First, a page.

We wrote Leadership Matters because societal leadership and governance are the ultimate challenge for social scientists. My co-author, Michael Genovese, and I are longtime students of the American presidency, and to study presidential leadership is to learn that leadership breakthroughs are rare and, when they do occur, are the product of far more than one person, one speech, one institution or even one era.
The exercise of leadership is, moreover, full of contradictions, paradoxes and “black swan” unexpected events. We wrote to unpack many of the paradoxes of leadership.
Recent polls show that Americans have very little faith in their political leaders, and political leadership in general. What kind of concrete steps need to be taken to restore faith in our political leaders?
Well, people have always been skeptical if not cynical about political leaders. Trust may have declined in recent years because new technologies and investigative reporting techniques make it harder and harder for officials to hide when they dissemble. Modern technologies also amplify the demonizing of one’s rival in contemporary electioneering.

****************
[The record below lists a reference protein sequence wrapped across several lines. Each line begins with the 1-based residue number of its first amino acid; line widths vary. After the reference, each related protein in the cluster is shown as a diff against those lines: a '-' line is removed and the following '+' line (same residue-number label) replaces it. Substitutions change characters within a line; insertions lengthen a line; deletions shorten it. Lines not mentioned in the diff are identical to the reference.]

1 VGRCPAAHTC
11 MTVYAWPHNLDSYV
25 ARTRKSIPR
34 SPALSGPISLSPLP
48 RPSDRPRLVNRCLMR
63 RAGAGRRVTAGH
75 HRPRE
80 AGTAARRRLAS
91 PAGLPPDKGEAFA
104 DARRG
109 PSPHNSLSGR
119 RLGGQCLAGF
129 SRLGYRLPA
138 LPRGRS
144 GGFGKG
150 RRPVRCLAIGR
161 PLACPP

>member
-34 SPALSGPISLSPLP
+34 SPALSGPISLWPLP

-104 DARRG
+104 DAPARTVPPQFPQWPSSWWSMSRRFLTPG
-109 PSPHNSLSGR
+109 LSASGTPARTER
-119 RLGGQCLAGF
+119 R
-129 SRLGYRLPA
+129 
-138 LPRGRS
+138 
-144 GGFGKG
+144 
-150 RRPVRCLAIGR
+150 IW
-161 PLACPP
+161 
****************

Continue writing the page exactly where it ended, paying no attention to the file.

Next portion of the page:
We can’t legislate trust any more than we can regulate or instill authenticity in candidates.
Greek playwrights delighted their audiences by satirizing their politicians—just as Jon Stewart, Maureen Dowd, Jay Leno and Rush Limbaugh do today.
We can’t love representative democracy and hate politicians. For to completely scorn politics and politicians comes very close to scorning constitutional democracy and, possibly, ourselves.
A quote from your book: “Leadership requires successive displays of contrasting characteristics.” What is the difference between that and “flip flopping,” the leadership criticism often leveled against Mitt Romney?
I think we are probably too put off by charges of flip-flopping. This year’s candidates have done their fair share of this, and the media love these ‘gotcha’ stories. But, looking back in time, we liked that Lincoln changed his mind about how to deal with slavery and deploying blacks to fight for the Union. We liked it when FDR went back on his promise to balance the budget and when Nixon changed his mind about the best way to deal with China.